Fox News Flash top headlines for August 8 are here. Check out what's clicking on Foxnews. Dating and romance fraud is more rampant than ever. It all starts when a bad actor dupes a victim into a trusting relationship, then exploits that to get money, goods, or sensitive financial information.
Military Romance & Dating Scams Exposed
FBI warns of romance scams using online daters as money mules | WeLiveSecurity
Oftentimes, the con artists convince their marks to open bank accounts under the guise of sending or receiving funds. The story may be spun further, and the scammer will ultimately convince the victim to open the account in their name or register a limited liability company and allow money transfers to flow into the account. In reality, however, the fraudsters transfer stolen money into the account and instruct their unsuspecting crime accomplices into forwarding the money to accounts controlled by the fraudsters. A recent report by the Better Business Bureau BBB said that up to 30 percent of romance scam victims in were used as money mules. Worse still, it is generally recognized that most victims are too embarrassed to come forward, so the actual losses are expected to be far higher. Obviously, romance scammers also scout for victims on social media, where, just like on dating sites, they lure victims with fake online profiles, creating attractive personas and elaborate plots. Here are two more articles and a video about dating fraud, complete with recommendations for how to stay safe.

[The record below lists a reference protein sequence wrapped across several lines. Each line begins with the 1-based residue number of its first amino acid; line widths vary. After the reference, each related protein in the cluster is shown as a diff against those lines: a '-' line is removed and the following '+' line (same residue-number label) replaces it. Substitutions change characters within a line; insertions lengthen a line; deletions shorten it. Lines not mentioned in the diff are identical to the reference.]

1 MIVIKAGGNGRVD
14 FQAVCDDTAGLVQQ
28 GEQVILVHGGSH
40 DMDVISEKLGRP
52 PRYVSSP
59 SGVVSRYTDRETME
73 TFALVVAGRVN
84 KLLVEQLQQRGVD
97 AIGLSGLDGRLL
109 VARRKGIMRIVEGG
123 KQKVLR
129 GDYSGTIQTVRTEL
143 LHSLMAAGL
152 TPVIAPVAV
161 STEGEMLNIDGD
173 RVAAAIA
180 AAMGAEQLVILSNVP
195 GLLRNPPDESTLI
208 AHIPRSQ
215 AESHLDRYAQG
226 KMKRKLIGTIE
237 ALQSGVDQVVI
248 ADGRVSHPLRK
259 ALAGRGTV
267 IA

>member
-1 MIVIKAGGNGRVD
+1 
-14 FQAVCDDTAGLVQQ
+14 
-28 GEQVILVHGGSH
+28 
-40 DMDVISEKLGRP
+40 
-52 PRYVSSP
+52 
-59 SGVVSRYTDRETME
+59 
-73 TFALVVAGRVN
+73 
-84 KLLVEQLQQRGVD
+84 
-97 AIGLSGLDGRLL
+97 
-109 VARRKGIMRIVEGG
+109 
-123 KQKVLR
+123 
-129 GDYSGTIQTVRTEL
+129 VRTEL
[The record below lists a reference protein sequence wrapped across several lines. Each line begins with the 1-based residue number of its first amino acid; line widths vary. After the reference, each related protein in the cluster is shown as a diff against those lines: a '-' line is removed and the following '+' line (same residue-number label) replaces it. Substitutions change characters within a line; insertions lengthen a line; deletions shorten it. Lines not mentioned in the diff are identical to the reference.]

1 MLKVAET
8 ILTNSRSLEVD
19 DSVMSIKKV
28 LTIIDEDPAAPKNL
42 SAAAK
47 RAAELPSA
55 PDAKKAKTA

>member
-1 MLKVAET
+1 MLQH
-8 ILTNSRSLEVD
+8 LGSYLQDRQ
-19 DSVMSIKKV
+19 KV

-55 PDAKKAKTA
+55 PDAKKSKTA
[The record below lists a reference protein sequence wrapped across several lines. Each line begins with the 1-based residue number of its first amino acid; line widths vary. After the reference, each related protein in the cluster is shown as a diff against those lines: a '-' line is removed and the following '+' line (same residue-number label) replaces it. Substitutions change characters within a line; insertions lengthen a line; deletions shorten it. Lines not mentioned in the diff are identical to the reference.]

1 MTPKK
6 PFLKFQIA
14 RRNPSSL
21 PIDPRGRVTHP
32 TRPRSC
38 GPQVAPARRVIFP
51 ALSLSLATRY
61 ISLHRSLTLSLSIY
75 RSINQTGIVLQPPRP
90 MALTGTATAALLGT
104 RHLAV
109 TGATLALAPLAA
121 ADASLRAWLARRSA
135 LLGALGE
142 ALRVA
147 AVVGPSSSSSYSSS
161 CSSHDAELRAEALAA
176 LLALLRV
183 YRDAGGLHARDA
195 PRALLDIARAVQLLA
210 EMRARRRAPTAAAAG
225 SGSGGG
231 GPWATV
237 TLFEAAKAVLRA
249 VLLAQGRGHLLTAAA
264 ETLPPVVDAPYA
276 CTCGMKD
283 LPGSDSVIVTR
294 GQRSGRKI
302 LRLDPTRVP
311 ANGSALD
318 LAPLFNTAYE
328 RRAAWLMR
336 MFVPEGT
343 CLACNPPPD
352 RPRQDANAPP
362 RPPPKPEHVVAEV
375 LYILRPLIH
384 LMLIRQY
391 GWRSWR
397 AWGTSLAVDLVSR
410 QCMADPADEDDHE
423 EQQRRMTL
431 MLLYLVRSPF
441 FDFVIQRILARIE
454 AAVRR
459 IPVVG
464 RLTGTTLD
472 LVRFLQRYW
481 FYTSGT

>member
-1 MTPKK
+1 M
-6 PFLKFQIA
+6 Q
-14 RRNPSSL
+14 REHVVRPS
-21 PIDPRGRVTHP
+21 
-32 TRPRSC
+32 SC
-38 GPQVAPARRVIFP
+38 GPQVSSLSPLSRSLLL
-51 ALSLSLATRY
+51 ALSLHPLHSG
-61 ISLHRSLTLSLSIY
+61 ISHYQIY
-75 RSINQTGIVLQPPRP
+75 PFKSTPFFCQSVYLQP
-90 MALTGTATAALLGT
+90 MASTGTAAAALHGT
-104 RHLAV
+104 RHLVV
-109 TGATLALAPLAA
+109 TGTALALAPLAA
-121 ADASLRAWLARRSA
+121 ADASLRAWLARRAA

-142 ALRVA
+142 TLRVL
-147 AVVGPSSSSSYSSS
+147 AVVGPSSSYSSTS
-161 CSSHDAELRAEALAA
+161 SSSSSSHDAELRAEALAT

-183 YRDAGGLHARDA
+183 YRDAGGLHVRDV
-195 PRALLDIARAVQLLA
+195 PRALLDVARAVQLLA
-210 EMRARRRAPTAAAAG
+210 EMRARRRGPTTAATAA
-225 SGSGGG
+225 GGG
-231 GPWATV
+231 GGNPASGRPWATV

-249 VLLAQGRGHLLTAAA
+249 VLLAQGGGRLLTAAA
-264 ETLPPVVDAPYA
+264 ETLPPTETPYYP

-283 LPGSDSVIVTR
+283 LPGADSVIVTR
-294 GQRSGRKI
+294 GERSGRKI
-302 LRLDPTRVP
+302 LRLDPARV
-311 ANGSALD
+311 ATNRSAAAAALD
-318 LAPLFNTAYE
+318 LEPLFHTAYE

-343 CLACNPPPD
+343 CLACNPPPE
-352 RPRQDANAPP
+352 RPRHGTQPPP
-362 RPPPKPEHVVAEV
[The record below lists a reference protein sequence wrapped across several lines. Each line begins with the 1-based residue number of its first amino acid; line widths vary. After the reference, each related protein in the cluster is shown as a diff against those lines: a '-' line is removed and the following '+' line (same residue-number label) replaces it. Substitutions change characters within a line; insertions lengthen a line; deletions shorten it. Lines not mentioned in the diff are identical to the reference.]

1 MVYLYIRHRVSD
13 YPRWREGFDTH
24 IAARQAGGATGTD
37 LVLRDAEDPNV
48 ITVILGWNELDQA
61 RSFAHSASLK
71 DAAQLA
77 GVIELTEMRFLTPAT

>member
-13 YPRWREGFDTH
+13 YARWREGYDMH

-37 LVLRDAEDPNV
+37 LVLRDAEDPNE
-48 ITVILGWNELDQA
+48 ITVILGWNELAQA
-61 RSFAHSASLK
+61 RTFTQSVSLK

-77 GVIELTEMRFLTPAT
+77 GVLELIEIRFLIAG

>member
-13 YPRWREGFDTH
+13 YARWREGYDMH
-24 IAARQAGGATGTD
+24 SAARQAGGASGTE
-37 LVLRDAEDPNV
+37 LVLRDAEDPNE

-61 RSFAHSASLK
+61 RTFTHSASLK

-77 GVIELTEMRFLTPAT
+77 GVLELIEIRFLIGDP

FBI warns of romance scams using online daters as money mules
FBI Warns of Online Dating Scams Criminals looking to steal your money through promises of love and companionship via money transfer services. These criminals—who also troll social media sites and chat rooms in search of romantic victims—usually claim to be Americans traveling or working abroad. In reality, they often live overseas. He or she may have a profile you can read or a picture that is e-mailed to you.
Because large swaths of the population are staying at home and likely using the computer more than usual, scammers may use this opportunity to find new victims and pressure them into sending money. The scammers are sending e-mails threatening to release sexually explicit photos or personally compromising videos to the individual's contacts if they do not pay. While there are many variations of these online extortion attempts, they often share certain commonalities.